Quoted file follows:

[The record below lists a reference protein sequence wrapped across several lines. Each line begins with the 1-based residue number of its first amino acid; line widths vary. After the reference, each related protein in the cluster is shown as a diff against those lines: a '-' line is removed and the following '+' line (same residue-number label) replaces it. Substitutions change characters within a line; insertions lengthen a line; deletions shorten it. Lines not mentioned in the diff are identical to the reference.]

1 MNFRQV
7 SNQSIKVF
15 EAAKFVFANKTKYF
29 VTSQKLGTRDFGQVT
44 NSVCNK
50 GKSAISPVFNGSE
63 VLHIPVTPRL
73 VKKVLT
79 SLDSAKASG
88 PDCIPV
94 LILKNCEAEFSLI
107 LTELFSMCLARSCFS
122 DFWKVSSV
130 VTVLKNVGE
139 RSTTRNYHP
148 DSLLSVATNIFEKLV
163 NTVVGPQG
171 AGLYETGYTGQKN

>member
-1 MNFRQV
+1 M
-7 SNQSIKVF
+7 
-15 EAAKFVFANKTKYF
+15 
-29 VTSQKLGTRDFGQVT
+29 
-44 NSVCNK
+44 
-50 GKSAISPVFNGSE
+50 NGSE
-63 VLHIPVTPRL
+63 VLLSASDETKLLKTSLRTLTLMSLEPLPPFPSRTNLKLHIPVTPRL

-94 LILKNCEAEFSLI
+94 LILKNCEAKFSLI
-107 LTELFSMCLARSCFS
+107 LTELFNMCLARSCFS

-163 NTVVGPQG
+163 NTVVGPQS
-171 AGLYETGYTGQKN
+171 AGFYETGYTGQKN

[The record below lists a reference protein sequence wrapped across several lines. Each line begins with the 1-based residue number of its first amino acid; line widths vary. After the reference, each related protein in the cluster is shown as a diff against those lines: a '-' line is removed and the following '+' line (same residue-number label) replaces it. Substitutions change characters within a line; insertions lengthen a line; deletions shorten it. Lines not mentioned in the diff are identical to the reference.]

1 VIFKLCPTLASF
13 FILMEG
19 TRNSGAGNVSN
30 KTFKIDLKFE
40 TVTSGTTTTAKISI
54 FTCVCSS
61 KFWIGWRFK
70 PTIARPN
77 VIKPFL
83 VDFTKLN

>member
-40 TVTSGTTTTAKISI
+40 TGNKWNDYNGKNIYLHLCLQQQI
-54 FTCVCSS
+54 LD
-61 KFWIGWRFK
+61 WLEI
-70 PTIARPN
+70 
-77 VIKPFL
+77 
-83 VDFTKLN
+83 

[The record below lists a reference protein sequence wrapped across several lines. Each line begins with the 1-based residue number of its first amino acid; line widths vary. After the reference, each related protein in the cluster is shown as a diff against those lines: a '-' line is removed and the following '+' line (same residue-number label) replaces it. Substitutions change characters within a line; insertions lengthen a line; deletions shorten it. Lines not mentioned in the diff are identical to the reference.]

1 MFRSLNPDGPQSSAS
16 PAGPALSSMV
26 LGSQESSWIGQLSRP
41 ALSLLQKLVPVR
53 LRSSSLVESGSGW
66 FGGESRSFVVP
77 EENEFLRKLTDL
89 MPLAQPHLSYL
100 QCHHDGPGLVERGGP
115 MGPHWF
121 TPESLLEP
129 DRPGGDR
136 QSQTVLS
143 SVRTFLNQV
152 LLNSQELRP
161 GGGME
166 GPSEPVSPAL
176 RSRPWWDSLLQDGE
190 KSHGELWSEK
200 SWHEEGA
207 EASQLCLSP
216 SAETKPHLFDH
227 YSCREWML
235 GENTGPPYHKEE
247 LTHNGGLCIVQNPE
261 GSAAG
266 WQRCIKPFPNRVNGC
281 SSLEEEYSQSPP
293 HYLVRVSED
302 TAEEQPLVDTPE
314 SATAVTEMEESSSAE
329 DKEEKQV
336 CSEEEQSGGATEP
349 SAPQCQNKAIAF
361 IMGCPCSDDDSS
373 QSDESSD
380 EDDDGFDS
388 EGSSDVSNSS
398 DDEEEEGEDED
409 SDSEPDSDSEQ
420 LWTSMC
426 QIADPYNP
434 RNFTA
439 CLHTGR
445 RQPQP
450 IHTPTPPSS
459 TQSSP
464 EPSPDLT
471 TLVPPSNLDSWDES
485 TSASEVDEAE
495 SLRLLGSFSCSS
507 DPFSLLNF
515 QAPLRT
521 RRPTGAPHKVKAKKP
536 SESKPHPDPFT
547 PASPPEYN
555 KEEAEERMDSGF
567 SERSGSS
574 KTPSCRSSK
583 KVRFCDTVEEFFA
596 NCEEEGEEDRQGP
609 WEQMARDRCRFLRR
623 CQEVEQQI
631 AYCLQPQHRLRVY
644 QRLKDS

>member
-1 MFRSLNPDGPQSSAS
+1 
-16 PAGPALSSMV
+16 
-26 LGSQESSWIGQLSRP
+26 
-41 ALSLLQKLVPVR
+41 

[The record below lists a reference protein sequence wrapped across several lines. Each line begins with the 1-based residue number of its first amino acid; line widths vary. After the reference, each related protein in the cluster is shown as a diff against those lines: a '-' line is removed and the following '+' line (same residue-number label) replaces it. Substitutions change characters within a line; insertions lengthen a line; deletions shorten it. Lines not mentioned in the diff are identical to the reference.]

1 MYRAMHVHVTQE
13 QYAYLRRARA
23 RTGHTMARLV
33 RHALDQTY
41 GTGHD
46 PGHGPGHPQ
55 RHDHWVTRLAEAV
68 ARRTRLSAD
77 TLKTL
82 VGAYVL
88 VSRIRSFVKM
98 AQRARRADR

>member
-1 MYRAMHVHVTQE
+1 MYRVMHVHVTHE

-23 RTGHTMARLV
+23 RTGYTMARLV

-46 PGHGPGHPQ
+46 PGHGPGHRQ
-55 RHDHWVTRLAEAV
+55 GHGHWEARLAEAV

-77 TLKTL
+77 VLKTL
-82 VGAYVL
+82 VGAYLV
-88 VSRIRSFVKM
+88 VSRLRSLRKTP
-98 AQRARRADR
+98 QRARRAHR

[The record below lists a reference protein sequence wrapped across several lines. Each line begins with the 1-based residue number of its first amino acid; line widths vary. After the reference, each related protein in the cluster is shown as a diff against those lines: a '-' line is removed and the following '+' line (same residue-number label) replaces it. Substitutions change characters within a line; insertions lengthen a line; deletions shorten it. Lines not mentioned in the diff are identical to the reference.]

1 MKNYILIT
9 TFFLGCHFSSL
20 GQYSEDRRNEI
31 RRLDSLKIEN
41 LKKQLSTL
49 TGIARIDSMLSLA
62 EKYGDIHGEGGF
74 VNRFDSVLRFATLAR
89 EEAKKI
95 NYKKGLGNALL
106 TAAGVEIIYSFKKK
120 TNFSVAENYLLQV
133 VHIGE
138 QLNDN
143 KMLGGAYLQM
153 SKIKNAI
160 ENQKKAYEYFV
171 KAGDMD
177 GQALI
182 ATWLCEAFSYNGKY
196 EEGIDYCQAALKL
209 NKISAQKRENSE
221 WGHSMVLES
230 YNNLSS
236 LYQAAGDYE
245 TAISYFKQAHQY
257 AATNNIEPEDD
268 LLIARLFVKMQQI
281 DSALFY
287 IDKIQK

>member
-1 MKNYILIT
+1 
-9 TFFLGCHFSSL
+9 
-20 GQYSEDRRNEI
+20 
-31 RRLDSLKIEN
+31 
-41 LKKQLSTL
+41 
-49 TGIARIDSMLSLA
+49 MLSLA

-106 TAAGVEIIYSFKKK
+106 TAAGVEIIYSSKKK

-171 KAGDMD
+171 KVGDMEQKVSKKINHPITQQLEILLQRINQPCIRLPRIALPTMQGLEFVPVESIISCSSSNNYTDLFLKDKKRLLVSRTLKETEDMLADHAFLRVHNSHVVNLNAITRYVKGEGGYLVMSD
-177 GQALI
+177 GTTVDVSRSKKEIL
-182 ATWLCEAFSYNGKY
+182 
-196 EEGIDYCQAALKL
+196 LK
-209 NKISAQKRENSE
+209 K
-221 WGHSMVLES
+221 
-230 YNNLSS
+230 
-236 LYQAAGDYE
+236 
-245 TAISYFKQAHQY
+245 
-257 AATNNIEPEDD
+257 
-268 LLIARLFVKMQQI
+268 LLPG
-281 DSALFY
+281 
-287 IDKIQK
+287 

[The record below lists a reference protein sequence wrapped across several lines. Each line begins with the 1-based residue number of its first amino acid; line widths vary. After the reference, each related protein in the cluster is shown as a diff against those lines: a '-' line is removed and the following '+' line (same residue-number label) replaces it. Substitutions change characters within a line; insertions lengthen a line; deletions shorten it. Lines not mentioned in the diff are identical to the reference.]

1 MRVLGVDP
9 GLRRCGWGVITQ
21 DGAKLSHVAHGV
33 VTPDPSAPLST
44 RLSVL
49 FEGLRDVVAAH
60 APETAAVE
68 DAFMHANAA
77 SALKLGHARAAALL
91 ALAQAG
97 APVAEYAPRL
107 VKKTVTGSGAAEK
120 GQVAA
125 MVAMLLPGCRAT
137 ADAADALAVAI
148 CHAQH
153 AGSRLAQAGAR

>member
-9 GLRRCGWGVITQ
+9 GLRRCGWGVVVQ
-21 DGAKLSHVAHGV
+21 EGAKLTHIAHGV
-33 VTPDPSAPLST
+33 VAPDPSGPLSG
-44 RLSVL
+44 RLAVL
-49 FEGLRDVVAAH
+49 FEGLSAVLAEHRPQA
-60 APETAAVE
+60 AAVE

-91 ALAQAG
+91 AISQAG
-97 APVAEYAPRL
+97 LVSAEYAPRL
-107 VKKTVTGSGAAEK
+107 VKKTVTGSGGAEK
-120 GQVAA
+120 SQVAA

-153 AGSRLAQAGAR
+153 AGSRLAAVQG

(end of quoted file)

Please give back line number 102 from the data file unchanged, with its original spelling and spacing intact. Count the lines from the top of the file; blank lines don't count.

361 IMGCPCSDDDSS